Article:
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can regulate the weather. She requires much personal attention.

September 1st. The patient developed pneumonia of the upper lobe of the left lung, with a temperature of 104 F.

September 5th. She was convalescent from the pneumonia and began to gain in physical strength.

September 24th. She was in fair bodily health, was quiet and agreeable, though at times she was found crying very piteously. On account of her inability to speak English, except very imperfectly, it was very difficult to ascertain the character of her delusions.

October 17th. Her physical health was excellent. She had become quite fleshy; exercised good self-control, and employed herself usefully at times, though she was still under the force of distressing delusions, and feared that she was to be killed or forced to work and not be permitted to go to her own home again.

November 17th. She had no delusions which could be discovered, and frequently requested to be allowed to go to her home. Had gained about thirty pounds in flesh.

December 16th. She was reported as fully recovered.

CASE 3.—The third case to which attention is called presents other elements of atiology, and is interesting as it illustrates what has been stated in reference to the intimate connection the insanity of one period may sustain to that of another. Her first attack occurred during pregnancy.

P. C., aged thirty-five, English, married, and of good heredity; has always been of correct habits, industrious, and of previous good health. She had exhibited symptoms of insanity, however, about four months prior to the birth of her second child, but they were of short duration. After the labor she improved rapidly.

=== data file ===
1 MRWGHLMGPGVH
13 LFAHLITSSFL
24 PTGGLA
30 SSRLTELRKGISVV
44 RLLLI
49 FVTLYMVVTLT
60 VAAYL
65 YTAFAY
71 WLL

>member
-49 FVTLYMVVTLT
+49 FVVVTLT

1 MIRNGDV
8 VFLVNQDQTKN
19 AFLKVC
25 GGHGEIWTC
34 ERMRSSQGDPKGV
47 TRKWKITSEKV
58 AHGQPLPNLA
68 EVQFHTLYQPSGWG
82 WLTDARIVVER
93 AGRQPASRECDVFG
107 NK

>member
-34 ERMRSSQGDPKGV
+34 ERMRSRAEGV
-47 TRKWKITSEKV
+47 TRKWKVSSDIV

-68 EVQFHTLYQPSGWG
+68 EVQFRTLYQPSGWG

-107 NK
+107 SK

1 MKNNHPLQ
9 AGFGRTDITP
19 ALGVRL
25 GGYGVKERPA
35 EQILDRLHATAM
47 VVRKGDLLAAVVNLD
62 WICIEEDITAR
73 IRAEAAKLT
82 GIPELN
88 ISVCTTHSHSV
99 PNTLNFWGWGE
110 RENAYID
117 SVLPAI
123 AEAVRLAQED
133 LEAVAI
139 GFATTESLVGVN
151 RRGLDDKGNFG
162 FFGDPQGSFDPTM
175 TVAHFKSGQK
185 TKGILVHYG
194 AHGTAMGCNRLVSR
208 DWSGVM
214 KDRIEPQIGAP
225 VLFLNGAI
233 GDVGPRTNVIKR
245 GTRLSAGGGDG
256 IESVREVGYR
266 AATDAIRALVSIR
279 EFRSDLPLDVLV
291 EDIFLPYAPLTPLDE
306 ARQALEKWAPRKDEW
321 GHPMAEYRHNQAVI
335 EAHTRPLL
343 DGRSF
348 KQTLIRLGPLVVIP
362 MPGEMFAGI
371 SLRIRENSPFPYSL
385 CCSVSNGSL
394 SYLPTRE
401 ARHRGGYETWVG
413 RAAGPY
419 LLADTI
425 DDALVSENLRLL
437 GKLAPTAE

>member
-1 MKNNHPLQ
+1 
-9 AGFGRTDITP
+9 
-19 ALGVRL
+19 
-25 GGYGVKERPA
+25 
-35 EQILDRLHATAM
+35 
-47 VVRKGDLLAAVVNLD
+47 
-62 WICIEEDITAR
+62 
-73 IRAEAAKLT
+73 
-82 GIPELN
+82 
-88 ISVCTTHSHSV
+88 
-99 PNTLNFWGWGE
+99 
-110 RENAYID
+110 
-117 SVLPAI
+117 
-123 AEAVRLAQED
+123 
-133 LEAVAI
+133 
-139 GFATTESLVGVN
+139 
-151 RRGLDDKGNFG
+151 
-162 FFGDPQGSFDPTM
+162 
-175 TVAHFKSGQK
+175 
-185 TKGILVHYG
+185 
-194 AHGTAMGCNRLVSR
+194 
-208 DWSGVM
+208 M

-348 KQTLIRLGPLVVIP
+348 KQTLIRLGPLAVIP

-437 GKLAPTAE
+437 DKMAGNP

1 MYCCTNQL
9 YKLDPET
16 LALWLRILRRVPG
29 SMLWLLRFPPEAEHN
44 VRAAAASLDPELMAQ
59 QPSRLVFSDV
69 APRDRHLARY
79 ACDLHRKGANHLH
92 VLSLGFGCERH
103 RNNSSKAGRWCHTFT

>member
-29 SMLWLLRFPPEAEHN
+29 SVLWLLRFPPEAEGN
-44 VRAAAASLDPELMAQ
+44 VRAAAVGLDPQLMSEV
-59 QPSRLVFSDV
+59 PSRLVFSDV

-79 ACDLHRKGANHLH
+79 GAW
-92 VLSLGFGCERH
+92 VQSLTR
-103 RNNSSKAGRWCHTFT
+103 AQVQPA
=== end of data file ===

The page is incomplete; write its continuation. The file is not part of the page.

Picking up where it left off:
The present attack dates back to about a year agopreviously to the birth of the youngest child. She became very emotional and would laugh immoderately and then suddenly cry. She has often made threats of violence, but never any attempt to execute them. Her sleep has been scant, but her appetite almost voracious. She has complained of starving, although an abundance of food has been provided for her. She has destroyed her furniture and clothing, and would not keep herself tidy nor allow others to.

January 5th. The patient entered the Institution in a broken down state of physical health, having recently experienced an abortion. She was very feeble both in mind and body; had no well-defined delusions. She suffered considerably from hemorrhages from the uterus, subsequently to the abortion. During the next two months the uterine trouble was corrected and she improved steadily afterward. She became pleasant and very industrious, but had delusions concerning her social standing, and also about her hus. band.

Three months later, the patient became depressed and rather irritable. Her delusions became very active and did not change in character. Her physical health was well maintained.

September 22d. The patient stated to-day that she was born and bred a lady, and demanded apartments and servants suitable for her supposed condition of life. She complains of the noise and imagined ill-treatment she receives at the hands of her fellow-patients, but is quite noisy herself. She does not seem to recognize that fact. She blames her husband for keeping her here. December 16th. For the last month the patient has been very comfortable. Her delusions, if they exist, are dormant, and she makes herself quite agreeable. She is industrious, tidy, and quite sociable, attends dances, parties, and other amusements, and is, apparently, making a very good recovery.